But what if a new web standard emerged where HTML tags were no longer the basic building blocks? What if the new building blocks were widget-like components that rendered visual effects in a single custom tag or attribute that formerly required dozens or hundreds of tags and attributes? This is where Web Components step in, a new set of W3C standards being developed by Google.
Hi, my name is Jay, and I’m an IBM TRIRIGA information developer at IBM. Next, let me ask: Where does Polymer step in? Based on these Web Components standards, Polymer is a growing library of pre-built reusable components also being developed by Google. Can you imagine a sliding or rippling tap effect added to your app with a single custom tag, instead of dozens of traditional tags?
How does Polymer impact TRIRIGA?
Let’s explore this impact. Last year, in a bouncing post, I highlighted the battle between mobile web design and mobile app design, and the crossroads that many IBM teams would eventually be facing.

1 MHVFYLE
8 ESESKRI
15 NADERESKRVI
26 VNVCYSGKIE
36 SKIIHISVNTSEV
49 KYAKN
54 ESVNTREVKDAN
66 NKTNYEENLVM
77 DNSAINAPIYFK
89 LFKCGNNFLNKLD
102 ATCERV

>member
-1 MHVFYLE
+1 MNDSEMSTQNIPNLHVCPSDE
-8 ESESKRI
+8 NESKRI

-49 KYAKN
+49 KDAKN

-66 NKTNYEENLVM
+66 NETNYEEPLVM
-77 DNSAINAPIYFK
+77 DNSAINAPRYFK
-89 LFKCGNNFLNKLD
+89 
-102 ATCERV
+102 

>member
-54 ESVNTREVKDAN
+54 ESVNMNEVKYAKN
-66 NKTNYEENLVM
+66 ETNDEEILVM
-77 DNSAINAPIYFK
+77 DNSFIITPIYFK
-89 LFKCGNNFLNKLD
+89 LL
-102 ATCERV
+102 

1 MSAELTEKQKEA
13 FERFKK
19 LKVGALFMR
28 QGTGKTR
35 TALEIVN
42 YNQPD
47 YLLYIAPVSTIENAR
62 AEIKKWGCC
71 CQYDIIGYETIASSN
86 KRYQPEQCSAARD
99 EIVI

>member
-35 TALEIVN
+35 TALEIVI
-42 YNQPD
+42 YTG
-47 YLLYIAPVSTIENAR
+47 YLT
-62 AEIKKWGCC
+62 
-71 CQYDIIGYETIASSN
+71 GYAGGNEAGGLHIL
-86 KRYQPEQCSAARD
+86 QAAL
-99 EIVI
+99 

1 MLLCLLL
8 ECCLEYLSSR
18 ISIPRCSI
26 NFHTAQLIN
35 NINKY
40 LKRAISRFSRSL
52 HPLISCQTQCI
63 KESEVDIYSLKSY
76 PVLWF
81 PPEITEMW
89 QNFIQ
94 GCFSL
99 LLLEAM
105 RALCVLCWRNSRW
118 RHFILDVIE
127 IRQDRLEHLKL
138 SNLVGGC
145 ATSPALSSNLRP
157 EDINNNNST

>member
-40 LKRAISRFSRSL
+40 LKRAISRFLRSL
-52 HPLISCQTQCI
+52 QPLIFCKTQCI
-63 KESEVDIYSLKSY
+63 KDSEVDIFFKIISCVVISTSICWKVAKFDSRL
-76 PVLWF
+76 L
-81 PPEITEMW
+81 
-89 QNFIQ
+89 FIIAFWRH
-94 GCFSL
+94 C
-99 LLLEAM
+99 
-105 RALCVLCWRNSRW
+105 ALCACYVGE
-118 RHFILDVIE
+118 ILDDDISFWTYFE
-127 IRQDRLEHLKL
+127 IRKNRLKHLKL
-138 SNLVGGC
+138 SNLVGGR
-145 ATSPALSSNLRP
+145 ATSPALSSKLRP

- Bouncing into responsive IBM design (08 Oct 2014)
Right now, the best defense for desktop websites — and thus standalone web browsers — to stay relevant in our mobile society is to pursue reflowable and responsive web design. Meanwhile, the best offense for mobile apps — and thus mobile devices and app stores — is to outrun the evolution of web browsers and outgun their processing power. As it stands, websites might lose this battle.
What can IBM do? Since IBM probably fits the old guard of website design more than the new guard of mobile-app design, there’s no reason it can’t continue to pursue RWD with a head-on assault and hedge its bets with mobile-app tactics on the side, like the IBM MobileFirst for iOS partnership with Apple. How does this affect web or mobile-app developers? To be blunt, they’ll have to choose sides.
Among the thousands of teams at IBM, which side did our IBM TRIRIGA team choose? Actually, this question is a bit unfair, since our team is pursuing both paths. But in terms of the majority of our development resources, which side did we choose? Here’s a hint. As recent as last week on May 13, during a TRIRIGA presentation, I was exposed to an exploratory Polymer demo for the very first time.